I Wasn't Ready to Say Goodbye: Surviving, Coping and Healing after the Sudden Death of a Loved One

I Wasn't Ready to Say Goodbye: Surviving, Coping and Healing after the Sudden Death of a Loved One

by Brook Noel, Pamela D. Blair


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Product Details

ISBN-13: 9781891400278
Publisher: Champion Press, Limited
Publication date: 01/28/2000
Pages: 310
Product dimensions: 6.00(w) x 9.00(h) x 0.76(d)

Read an Excerpt

Excerpt from Part One: An Unfamiliar World: The Journey Into Grief

When sudden loss enters our reality, we awaken in an unfamiliar world. In this first section, we explore this unwelcome place and offer ideas to help navigate through the darkness. If you have purchased or been given this book in the immediate days or weeks after the death of your loved one, please read Chapter Two: Notes for the first few weeks, as your energy allows. Come back to the rest of this book as you are ready.

Chapter Three provides important insight to the emotional and physical aspects of grief. In this unfamiliar place we notice we are forgetful, distracted, and exhausted, and we wonder if we are "going crazy." This chapter can help you understand the many ways we react to loss.

In Chapter Four we explore the many myths and misunderstandings that surround the grieving process. Over the years we have received countless letters from readers who found this myth-busting section to be one that offers peace amidst chaos.

You will also find our stories in this section. We share them with you because we believe that people who have shared sudden loss firsthand can offer a level of understanding, compassion, and hope to one another. We share our stories in hope that in your darkest hours you can read them for reassurance knowing that life does go on and that this unfamiliar world can be survived.

Chapter One: The Starting Point: Notes from the Authors
"What we call the beginning is often the end.
To make an end is to make a beginning.
The end is where we start from."
-T.S. Eliot

Pam's Story
I believe no matter howmuch pain we're in, there is something inside of us stronger than the pain. That something allows survivors of the worst tragedies to want to live and tell their stories. You can see it in the eyes of someone who has managed to hang on to their dignity in the midst of adversity. It's a kind of stubbornness. You can call it God, the soul, or the human spirit. It is found only when we have been oppressed, or broken, or abandoned, and we remain the one who holds onto what's left. It is this inner something that has allowed me to go on in the face of tremendous loss.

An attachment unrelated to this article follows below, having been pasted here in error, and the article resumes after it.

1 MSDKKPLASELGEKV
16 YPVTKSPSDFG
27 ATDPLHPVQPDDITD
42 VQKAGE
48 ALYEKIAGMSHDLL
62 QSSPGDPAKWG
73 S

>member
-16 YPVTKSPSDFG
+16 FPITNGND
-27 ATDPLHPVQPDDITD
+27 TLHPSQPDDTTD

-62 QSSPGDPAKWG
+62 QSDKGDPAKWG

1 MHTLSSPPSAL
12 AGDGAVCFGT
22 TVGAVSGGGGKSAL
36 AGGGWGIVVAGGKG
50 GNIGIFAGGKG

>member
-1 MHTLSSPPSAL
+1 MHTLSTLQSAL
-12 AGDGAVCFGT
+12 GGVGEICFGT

I remember all the vivid, surrealistic details of that morning. The smell of fresh ground coffee brewing lingered in the air as I came to consciousness. I was trying to squeeze one or two more minutes out of my warm bed and feather pillow when the phone rang. Grabbing at the intrusive noise, I put the receiver to my ear and heard nothing but the sound of someone trying to catch her breath. I thought it might be one of those weird "breather" calls until I heard LeAnne say, "Pam, George is in a coma . . . (long pause) . . . he had a hemorrhage or something." I felt the molecules in the air begin to thicken as I tried to take a breath so I could talk to George's younger sister. "LeAnne, where are you? What do you mean? I just saw George yesterday afternoon. He looked fine!"

Crying and gasping for air, she replied in a thin voice, "You and Ian have to come here-to the hospital. I think it's important that you bring Ian here now." I tried to remain rational as I remembered that Ian, my twelve-year-old son with George, was getting ready to bolt down the stairs on his way to school. I still needed to pack his lunch box. I thought, Why is LeAnne bothering me with this? I'm sure it's just nothing. After all, George is young and healthy (and handsome). Comas don't happen to people like him. They don't happen to people I know.

"LeAnne, why don't we wait and see. He'll probably come to. And besides, Ian is just about to leave for school and he has a test today. Why don't you call back in a few minutes after you have more information and I'll bring him down to the hospital later. It's probably not as bad as . . ." She interrupted my rambling with a bold, deliberate, almost cold intonation in her voice. "Now. You have to come now. It's really bad. There's a lot of blood in his brain and he probably won't live."

Blood in his brain. I sat down hard. What was I hearing? Was I hearing that George, the man I had loved as my husband and the father of my child, and who had become a dear friend and loving co-parent after our divorce, was about to leave the earth? Come on. People exaggerate. LeAnne is exaggerating. After all, George means as much to her as he does to me, and his son Ian, and his once stepdaughter, Aimee.

"Okay, LeAnne, I'll take the day off from work and I'll bring Ian to the hospital. Where are you?" She replied in an almost inaudible voice, "The emergency room. I'll meet you here."

My limbs were numb, the blood was gone from my face and neck, and I wasn't sure I could make my mouth work. Steve, my husband of seven years, had left for his office in the city, and I was alone. I would have to tell Ian myself. I would have to tell Ian that the dad who loved to be with him on weekends, who lived for his son's little league games and karate matches, was probably brain dead. I would have to tell my daughter, Aimee. Part of me thought that if I could just see George and tell him loudly how much his son needed him, he wouldn't slip away into death's darkness. That's it. I would scream at him and bring him back to us.

Somehow I made my legs work. One numb foot in front of the other. At the bottom of the stairs I called, "Ian, meet me in my bedroom. I have something to tell you." I kept telling myself, You will remain calm . . . think logically . . . don't upset the boy too much, just keep calm.